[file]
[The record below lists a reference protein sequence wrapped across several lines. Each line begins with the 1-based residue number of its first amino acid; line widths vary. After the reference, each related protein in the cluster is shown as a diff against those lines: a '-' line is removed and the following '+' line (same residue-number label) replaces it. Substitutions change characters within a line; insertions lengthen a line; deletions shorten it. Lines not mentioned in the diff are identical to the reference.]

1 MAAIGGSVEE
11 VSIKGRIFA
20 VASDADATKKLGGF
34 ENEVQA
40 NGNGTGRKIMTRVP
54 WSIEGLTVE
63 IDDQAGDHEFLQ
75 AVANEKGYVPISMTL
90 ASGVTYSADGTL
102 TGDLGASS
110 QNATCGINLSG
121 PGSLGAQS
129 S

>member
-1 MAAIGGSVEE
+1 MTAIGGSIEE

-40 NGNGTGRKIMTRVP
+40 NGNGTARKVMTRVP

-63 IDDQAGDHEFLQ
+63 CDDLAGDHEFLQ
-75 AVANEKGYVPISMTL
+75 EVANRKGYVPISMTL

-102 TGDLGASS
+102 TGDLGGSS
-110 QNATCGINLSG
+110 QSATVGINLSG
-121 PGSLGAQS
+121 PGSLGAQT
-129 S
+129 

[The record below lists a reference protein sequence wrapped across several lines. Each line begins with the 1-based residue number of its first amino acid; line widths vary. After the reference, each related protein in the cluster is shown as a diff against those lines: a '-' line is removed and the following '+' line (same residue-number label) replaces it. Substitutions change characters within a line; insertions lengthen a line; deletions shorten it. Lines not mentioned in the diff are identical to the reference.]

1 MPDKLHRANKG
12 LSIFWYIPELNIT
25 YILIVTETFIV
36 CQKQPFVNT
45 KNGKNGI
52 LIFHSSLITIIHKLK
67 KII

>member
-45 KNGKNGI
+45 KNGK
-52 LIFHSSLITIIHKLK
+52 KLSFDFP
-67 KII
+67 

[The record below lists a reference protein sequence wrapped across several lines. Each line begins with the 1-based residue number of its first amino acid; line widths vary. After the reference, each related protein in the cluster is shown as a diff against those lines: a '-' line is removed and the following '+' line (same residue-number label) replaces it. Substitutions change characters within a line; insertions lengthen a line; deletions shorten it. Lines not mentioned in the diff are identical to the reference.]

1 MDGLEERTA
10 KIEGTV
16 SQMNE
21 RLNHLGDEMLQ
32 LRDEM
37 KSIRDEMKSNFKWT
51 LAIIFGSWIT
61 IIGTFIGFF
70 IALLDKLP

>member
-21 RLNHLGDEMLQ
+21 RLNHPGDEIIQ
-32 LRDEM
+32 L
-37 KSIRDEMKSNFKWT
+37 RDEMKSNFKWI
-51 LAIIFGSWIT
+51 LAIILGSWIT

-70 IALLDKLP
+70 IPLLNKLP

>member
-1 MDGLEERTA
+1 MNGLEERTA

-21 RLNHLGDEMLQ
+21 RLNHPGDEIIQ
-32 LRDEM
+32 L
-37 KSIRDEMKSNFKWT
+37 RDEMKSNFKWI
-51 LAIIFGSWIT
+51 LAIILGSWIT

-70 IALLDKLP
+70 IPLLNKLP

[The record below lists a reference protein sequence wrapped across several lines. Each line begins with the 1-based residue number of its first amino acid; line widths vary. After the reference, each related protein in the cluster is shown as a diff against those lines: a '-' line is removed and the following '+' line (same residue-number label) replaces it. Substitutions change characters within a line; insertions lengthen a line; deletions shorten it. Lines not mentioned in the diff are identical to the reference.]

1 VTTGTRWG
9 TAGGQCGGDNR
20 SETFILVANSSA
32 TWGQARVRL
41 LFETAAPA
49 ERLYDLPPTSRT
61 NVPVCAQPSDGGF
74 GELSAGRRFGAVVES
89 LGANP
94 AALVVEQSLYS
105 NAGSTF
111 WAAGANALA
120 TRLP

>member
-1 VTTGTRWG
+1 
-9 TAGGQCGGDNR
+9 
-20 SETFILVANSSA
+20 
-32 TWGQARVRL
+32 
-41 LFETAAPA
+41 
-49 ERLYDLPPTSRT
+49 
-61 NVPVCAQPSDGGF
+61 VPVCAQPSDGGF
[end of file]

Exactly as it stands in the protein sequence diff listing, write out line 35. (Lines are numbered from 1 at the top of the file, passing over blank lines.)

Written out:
25 YILIVTETFIV